Monthly Archives: April 2014

Quiche lorraine

It’s hard for me to admit this, but: I may have been wrong about bacon.

For the longest time, I was convinced I just didn’t like bacon. It started when I was a kid, after eating a strip or two at a hotel breakfast buffet and coming down with a tummyache later that day. It was too heavy and greasy for me, and the smoky fat coated my mouth for hours afterward. Over the years, my dislike morphed into an identity-defining quirk. I wasn’t just anybody; I was a convention-flouter, a foodie rebel, a weirdo. The Girl Who Didn’t Like Bacon. (My college roommate had a very hard time wrapping her head around this. Bacon is her favorite food. It was awkward for a while.)

But over the past few years, my solidly constructed Dislike of Bacon has cracked and chipped. The first breach came at a tasting event at Il Cane Rosso, where they passed around housemade pretzel bites anointed with mustard and just a hint of bacon fat. They were perfect bites, chewy and salty and just the tiniest bit smoky, and I still think impure thoughts about them sometimes. From then on, bacon started showing up in more and more appealing guises: wrapped around chestnuts at a fancy holiday party, crumbled into a brussels sprouts salad at one of Sam’s family gatherings, nestled between slices of bread at a charcuterie shop in Wellington, NZ.

I don’t think I’ll ever really love chomping down on a crispy slice of bacon. But when it comes to bacon as a flavor and texture enhancer, as part of a more complex and flavorful dish–dare I say it–I’m on board. And a couple weeks ago, I took the last step towards fully embracing bacon, by doing something I’d never done before: buying a big slab of it and cooking it up myself.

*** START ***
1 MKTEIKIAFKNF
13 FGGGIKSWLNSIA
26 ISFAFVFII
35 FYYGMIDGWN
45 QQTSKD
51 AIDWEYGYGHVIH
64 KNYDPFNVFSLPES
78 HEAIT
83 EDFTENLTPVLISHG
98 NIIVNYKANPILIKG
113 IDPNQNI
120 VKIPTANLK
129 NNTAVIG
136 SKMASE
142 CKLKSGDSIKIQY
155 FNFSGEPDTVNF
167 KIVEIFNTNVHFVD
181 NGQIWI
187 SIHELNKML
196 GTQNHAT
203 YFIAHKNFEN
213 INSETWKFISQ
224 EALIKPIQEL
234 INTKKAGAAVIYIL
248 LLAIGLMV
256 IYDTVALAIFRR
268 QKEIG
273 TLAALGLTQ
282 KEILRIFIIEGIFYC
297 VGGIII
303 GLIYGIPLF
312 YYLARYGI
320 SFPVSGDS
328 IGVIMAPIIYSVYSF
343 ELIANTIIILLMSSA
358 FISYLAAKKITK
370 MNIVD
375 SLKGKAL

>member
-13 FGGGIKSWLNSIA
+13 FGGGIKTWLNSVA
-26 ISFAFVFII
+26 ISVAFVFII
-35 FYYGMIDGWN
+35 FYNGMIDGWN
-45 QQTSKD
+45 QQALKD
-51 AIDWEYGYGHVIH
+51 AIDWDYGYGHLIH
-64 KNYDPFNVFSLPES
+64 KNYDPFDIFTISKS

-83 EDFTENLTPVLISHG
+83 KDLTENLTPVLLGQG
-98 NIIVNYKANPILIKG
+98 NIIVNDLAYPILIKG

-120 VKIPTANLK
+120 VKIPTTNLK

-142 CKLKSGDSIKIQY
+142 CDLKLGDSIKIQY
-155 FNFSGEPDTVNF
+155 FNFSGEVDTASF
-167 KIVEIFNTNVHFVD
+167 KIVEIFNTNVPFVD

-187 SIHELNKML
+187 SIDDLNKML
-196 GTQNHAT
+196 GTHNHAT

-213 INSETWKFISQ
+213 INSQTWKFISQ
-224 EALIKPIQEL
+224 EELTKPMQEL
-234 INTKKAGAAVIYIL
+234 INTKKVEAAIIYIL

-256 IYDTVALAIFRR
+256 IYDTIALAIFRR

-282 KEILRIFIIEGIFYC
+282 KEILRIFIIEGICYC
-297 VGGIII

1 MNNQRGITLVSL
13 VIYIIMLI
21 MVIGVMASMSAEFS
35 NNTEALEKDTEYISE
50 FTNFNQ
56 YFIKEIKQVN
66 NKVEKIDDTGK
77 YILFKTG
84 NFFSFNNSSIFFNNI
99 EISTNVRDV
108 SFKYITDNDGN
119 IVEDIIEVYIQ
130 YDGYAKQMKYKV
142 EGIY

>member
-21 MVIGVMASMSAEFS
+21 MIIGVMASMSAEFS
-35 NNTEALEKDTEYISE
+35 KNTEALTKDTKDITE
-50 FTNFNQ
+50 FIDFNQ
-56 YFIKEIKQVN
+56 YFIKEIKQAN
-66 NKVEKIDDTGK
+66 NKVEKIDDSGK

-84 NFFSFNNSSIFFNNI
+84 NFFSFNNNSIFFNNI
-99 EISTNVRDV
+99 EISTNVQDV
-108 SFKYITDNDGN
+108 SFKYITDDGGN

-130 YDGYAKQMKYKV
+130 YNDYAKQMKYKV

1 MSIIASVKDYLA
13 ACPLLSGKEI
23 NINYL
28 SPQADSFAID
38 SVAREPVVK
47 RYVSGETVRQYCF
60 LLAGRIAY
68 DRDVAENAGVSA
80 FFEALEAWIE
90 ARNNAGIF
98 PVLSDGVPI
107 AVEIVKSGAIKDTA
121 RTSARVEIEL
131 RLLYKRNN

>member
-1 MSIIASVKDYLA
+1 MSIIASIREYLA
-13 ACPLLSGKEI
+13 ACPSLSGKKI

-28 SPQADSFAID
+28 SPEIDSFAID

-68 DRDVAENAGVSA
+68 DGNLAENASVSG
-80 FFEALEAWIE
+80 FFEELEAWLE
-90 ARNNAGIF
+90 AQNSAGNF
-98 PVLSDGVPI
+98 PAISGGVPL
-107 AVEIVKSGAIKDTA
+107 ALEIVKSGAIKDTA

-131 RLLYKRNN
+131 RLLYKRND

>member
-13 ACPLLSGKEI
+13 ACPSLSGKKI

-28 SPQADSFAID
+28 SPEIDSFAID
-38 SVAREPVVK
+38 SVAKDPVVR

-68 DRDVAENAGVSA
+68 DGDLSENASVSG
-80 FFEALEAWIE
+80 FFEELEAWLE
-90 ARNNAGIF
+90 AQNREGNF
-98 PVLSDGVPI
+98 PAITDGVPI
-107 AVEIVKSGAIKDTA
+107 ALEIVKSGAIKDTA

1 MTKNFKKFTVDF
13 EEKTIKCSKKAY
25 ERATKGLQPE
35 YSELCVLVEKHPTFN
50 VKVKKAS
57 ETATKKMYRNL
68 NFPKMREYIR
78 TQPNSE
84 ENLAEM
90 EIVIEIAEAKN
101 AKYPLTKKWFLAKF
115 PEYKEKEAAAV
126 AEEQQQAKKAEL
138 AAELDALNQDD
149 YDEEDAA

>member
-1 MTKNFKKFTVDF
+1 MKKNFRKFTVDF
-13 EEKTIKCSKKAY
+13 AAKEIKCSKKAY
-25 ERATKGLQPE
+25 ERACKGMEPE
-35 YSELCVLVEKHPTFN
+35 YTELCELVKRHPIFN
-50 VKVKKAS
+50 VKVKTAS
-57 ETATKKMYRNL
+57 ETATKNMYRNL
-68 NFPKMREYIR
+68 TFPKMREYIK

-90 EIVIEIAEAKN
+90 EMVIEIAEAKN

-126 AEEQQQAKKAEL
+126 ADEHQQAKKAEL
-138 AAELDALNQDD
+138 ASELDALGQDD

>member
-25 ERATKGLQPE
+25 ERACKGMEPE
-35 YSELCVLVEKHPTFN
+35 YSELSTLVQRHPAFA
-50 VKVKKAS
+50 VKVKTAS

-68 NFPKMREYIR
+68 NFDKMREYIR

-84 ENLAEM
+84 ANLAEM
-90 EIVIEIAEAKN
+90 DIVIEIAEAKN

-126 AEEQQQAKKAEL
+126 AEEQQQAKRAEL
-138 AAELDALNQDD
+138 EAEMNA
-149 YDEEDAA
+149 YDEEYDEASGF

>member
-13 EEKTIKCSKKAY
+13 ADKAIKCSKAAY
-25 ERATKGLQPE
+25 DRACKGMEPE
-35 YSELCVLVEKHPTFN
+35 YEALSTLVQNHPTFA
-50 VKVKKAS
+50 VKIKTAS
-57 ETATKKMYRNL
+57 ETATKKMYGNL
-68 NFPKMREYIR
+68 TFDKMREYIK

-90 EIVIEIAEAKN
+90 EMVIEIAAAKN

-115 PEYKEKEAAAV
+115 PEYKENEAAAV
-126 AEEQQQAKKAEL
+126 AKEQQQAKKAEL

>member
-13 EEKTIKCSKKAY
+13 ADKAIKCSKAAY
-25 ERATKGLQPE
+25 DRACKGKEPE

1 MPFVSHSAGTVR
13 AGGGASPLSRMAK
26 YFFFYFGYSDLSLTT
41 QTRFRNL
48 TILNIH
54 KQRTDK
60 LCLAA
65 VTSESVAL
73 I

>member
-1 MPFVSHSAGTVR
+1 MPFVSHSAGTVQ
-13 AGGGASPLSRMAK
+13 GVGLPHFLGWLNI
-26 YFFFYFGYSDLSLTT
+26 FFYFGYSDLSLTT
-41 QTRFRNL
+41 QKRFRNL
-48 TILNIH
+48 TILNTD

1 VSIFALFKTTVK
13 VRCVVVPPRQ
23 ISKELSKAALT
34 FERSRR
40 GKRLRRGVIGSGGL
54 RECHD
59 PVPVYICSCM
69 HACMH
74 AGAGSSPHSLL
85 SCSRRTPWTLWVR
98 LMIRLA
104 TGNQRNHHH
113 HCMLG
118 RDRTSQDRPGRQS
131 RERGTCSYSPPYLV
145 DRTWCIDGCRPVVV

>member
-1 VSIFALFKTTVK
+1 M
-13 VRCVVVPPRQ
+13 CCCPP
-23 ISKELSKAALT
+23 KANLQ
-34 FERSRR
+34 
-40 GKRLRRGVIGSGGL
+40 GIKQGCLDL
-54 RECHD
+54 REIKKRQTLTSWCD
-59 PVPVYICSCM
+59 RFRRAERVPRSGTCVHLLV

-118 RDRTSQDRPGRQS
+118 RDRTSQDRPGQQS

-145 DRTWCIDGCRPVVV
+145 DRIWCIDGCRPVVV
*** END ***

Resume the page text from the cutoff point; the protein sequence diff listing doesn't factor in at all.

For my first-ever bacon-cooking attempt, I chose a classic: quiche Lorraine. It started out of necessity–I had milk, cream, and eggs that needed using up, and a pastry crust in the freezer. So it only seemed right to add bacon, leeks, and Gruyere cheese, and then to serve it to my friends with a vinegary green salad for a late Sunday brunch. As a reformed bacon-hater, I was shocked at how utterly delicious bacon, leeks, and cheese are together: smoky balancing sweet, salt balancing fat, hammy and crisp balancing tender and silky. This is the kind of indulgent brunch dish that’s perfect for impressing people. It’s French, it takes a while to make, and it demands high-quality meat, cheese, and eggs to really make it sing. But when it’s done right–and yes, that includes bacon–it’s spectacular.

quiche lorraine

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Arros negre (black paella)

Normally I’m not one for esoteric ingredients. Most of the time, I’ll go for fresh and familiar over strange and exotic. But there are exceptions to everything, and here’s one of them: I love squid ink. Madly. I’d never cooked with it until recently, but after making my first-ever squid ink paella, I’m completely and utterly smitten.

To my mind, there are few more intriguing foods than black paella. In Catalan it’s called “arros negre,” or black rice, and it’s really unlike any other rice dish you’re likely to encounter. Fleshy pieces of squid or cuttlefish are cooked deep into the rice, and then the whole thing is tinted black with a healthy dose of ink. Where an ordinary paella is bright, flashy, a riot of meats and vegetables, this is something else altogether: subtler, calmer, with a darker and richer flavor. The ink stains the outsides of the rice a deep grayish-black; the squid pieces relax into tender nuggets scattered through the rice. There’s a hint of tomato and pepper, and a little prick of smoked paprika, but the dish itself seems to murmur rather than shout.